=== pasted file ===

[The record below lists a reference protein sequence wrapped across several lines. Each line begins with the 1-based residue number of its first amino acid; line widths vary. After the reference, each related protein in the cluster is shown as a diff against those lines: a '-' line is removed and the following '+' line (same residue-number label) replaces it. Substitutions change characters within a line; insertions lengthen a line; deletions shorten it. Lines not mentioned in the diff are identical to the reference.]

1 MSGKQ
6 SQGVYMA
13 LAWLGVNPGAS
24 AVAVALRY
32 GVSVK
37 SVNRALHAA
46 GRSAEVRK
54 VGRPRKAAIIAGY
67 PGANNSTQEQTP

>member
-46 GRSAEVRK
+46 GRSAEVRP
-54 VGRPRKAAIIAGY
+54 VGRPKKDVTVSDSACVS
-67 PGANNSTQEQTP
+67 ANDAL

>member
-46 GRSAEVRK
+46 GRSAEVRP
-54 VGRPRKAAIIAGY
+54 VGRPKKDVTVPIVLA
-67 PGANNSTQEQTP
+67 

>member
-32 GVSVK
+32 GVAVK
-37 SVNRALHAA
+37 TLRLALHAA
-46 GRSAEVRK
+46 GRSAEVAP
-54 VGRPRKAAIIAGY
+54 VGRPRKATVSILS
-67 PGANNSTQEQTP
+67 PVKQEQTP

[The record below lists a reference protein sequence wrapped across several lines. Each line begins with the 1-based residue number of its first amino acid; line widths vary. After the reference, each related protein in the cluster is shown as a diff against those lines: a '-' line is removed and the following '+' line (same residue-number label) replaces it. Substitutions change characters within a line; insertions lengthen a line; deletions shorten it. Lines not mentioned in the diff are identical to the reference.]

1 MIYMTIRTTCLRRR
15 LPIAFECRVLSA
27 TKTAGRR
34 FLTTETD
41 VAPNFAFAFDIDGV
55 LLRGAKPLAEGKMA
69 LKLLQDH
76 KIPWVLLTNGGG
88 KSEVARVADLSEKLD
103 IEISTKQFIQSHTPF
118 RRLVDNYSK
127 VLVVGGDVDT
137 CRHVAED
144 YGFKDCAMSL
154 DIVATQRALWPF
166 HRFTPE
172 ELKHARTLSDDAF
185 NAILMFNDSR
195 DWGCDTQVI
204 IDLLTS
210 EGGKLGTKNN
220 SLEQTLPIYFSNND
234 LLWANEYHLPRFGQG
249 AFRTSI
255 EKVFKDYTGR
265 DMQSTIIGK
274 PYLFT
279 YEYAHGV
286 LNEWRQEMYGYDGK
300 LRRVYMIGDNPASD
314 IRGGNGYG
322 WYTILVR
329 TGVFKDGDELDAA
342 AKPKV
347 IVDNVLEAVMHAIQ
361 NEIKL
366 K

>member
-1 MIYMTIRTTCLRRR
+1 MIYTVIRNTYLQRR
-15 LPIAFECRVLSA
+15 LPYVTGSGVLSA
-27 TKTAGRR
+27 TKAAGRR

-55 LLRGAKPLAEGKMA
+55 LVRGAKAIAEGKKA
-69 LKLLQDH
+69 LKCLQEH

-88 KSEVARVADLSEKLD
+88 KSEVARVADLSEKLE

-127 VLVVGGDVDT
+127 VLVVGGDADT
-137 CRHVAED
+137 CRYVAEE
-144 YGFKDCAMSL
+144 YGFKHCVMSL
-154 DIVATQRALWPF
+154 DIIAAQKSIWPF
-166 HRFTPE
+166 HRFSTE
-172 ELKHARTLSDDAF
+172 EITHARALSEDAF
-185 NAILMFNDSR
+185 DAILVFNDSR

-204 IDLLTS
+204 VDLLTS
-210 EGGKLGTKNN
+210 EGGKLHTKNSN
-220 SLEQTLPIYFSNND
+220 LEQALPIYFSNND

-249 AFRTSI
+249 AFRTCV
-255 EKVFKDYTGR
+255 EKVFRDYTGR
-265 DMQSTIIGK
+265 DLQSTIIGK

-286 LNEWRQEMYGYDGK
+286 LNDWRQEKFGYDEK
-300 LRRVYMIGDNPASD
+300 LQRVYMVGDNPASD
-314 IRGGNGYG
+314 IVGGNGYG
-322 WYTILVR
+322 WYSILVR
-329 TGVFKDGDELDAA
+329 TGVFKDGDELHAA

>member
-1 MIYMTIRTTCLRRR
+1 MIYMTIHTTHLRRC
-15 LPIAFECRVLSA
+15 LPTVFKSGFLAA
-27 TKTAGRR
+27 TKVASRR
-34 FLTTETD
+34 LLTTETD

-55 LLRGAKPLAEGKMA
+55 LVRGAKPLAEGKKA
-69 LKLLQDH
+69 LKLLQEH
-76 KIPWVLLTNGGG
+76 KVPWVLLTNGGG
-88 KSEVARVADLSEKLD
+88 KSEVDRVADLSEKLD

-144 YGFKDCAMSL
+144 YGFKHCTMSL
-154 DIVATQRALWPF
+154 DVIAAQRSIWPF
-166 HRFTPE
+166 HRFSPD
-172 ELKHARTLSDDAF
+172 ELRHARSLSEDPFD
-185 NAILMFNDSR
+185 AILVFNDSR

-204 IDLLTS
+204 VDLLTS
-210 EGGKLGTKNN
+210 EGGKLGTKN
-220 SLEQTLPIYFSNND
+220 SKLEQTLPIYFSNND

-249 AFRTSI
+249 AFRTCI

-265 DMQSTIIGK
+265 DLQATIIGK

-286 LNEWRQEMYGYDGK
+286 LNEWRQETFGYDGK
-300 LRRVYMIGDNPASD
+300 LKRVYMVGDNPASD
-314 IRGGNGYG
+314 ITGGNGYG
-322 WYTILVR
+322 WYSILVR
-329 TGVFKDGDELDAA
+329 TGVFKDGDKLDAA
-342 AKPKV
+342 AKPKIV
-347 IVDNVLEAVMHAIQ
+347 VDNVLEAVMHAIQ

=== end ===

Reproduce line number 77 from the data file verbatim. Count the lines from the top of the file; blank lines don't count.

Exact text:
-15 LPIAFECRVLSA